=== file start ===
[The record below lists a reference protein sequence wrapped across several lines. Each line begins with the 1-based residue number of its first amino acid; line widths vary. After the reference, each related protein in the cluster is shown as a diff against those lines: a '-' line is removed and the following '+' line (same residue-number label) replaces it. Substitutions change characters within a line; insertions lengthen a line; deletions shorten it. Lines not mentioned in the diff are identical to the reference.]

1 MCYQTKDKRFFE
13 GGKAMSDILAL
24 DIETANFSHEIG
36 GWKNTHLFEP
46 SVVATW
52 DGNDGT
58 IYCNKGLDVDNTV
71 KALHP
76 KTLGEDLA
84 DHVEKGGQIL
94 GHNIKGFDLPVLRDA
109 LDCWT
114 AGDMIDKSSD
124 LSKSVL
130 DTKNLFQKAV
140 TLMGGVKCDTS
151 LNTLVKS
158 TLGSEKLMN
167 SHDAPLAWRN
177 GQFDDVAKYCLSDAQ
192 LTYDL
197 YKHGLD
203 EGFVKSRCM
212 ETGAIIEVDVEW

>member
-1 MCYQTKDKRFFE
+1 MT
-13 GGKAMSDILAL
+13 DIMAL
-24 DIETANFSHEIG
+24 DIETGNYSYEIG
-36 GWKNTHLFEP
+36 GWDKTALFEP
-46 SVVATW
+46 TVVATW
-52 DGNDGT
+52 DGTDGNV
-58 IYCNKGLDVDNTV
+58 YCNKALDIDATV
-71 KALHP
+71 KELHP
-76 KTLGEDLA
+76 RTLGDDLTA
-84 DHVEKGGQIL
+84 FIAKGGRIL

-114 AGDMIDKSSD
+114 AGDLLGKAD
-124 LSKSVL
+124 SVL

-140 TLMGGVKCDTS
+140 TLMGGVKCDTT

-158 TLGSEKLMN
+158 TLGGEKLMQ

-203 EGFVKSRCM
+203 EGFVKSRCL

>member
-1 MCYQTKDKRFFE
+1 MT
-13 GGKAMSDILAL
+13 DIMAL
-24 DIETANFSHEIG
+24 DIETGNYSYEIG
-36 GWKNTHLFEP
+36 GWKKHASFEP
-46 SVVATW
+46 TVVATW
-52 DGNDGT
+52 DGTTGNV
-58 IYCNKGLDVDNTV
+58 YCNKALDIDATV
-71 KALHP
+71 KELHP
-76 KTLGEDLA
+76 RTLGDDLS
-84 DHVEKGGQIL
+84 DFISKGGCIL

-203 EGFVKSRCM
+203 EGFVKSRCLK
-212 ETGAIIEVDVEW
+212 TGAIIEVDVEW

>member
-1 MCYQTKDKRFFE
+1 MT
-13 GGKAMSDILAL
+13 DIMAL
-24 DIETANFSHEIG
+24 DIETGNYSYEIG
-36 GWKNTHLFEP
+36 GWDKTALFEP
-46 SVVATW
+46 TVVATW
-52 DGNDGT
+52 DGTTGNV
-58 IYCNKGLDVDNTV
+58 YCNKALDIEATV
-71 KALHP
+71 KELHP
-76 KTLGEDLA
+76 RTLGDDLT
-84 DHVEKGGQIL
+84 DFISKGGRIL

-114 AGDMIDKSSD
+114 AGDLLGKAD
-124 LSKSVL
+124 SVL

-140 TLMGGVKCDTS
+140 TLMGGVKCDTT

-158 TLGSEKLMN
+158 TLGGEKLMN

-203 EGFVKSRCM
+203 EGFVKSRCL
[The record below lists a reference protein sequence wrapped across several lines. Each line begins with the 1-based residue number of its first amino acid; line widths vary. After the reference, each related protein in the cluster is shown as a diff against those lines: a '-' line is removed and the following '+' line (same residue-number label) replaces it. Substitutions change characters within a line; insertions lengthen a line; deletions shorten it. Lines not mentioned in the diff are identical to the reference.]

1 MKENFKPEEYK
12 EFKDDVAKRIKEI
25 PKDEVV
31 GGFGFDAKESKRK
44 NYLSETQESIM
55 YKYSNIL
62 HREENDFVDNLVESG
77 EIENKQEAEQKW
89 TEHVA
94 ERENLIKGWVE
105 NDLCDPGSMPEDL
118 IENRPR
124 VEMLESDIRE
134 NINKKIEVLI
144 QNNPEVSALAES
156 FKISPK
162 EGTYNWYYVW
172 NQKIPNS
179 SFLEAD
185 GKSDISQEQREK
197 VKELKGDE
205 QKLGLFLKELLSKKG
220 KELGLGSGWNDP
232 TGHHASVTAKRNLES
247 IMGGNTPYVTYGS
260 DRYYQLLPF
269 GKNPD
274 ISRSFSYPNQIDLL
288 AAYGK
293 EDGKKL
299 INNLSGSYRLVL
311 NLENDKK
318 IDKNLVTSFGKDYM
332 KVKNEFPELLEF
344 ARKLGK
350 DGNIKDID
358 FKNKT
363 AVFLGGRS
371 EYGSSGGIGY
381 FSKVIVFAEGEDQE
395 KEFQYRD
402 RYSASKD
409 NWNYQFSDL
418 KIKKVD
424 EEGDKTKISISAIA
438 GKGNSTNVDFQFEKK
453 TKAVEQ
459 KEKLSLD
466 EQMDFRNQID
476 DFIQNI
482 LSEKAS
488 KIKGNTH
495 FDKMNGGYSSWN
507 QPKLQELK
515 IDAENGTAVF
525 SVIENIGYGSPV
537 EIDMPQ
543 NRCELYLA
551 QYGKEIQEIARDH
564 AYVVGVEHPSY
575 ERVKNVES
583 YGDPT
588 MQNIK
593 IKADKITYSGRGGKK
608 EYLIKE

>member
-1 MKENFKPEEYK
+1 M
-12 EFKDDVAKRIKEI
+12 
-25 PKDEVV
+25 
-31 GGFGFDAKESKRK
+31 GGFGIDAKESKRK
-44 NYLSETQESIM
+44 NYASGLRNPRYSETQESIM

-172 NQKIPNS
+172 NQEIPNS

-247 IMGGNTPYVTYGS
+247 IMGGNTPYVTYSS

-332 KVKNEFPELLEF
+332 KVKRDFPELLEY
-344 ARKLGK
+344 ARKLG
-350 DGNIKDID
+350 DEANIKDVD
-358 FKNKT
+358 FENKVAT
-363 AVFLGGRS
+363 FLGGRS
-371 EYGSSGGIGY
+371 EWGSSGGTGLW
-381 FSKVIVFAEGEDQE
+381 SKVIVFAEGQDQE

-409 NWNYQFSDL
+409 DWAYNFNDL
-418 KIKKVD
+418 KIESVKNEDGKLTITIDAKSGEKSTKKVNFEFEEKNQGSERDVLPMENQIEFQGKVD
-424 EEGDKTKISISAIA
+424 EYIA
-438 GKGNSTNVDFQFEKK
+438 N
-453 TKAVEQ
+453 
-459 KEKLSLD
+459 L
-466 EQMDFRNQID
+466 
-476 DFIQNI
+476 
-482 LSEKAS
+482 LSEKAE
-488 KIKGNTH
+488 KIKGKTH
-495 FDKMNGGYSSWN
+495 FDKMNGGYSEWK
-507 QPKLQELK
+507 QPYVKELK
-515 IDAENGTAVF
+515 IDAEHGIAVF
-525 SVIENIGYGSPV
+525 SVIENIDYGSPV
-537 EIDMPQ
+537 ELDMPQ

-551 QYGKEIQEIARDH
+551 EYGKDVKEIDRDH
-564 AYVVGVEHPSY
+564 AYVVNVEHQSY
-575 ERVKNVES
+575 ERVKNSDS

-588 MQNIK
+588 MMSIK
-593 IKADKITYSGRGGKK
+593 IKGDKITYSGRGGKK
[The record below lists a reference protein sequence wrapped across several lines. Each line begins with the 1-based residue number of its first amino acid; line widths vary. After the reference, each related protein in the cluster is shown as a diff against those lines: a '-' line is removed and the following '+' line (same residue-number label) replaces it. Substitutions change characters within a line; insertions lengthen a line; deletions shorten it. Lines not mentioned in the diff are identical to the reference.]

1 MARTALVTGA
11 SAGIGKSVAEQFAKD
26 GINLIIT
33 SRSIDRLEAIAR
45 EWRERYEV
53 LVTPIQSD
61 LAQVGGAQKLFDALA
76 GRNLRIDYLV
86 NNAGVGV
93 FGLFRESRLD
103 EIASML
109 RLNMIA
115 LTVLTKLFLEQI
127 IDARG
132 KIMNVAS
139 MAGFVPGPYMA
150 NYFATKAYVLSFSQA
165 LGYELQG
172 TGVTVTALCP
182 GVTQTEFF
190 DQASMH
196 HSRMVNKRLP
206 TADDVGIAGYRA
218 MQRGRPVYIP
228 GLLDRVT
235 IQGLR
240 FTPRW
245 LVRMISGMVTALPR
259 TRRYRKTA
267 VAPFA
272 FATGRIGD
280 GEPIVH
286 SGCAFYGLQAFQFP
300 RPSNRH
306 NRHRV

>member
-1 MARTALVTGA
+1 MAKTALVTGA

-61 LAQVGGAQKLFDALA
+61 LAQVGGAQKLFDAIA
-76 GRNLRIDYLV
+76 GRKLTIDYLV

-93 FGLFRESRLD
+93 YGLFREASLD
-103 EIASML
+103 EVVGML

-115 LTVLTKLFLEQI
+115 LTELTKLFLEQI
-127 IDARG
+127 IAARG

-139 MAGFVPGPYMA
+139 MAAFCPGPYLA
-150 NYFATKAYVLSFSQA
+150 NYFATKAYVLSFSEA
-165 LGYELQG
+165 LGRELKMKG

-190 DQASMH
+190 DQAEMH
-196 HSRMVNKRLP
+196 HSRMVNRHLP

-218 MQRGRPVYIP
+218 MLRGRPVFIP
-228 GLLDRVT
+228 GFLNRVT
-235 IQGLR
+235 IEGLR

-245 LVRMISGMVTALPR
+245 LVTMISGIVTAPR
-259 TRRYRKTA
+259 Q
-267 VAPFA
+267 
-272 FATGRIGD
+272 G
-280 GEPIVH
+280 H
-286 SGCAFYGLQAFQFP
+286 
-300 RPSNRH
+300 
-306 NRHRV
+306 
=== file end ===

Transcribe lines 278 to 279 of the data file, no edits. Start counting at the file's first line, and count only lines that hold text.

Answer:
267 VAPFA
272 FATGRIGD